Our patient was a 32-year-old previously healthy female at the 39th week of gestation who accessed the first aim department of a primary healthcare centre of a peripheral hospital for severe dyspnoea and chest pain. Her past medical history did not present other hospitalizations for the same symptoms. Due to the clinical manifestations, the patient was initially treated as a case of pulmonary embolic disease and subjected to a massive anticoagulant therapy. Considering the clinical diagnosis and the child to term, an emergent caesarean delivery was performed in order to avoid foetal complications. The caesarean section was successfully performed under general anaesthesia using Stark’s method due to the urgency related to the patient’s clinical condition of increasing dyspnoea. Moreover, although the pAVM was still unknown at time of the caesarean section, the execution of spinal anaesthesia seems to be not indicated because of the risk of pAVM association with other AVMs, such as those located in the spinal cord, especially in case of HHT.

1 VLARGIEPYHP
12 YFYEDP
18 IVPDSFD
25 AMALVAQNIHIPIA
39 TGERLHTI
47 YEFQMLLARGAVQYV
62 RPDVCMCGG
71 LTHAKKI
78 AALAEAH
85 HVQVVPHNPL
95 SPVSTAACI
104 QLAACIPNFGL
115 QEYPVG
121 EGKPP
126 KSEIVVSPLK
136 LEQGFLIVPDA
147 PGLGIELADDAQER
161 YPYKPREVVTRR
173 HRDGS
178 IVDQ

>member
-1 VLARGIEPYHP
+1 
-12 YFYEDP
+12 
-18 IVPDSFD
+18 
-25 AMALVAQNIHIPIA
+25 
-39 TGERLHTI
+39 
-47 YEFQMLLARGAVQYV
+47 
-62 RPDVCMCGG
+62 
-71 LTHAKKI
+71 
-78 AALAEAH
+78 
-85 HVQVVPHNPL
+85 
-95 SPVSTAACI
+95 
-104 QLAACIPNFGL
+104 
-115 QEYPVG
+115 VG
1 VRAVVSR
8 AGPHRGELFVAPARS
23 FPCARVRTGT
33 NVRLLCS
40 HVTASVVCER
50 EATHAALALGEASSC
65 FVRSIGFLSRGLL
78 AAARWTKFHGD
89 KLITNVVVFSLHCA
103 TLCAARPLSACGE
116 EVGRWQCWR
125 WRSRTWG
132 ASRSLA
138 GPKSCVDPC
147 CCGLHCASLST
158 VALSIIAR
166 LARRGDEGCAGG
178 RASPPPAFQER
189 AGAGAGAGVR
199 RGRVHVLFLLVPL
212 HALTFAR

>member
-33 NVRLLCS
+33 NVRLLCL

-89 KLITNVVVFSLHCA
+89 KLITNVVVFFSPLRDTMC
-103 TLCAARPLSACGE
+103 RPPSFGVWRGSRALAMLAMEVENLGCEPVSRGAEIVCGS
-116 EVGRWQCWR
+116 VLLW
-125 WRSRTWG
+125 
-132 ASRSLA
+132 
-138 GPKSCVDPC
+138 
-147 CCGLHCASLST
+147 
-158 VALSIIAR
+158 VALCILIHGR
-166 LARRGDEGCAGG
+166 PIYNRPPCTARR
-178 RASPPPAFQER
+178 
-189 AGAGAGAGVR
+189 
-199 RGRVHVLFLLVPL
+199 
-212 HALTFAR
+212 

The foetal outcome showed an Apgar index of 3, 6, and 9, respectively, at minutes 1, 3, and 5; these data are in line with the administration of general anaesthesia and the acute maternal condition of severe dyspnoea.

Taking into account the foetal weight at birth, it showed a restriction of the expected value. The child weight was in fact 2590 gr at 39 weeks of gestation. However, ultrasounds performed during the pregnancy reported a reduction of the potential foetal growth from the 33 weeks of gestation without any Doppler alteration. This phenomenon should be the result of the chronical adaptation of the pregnancy to the unknown pAVM.

As far as the macroscopic exam of the placenta is concerned, a percentage of cotyledons infarcts inferior than 10% was reported.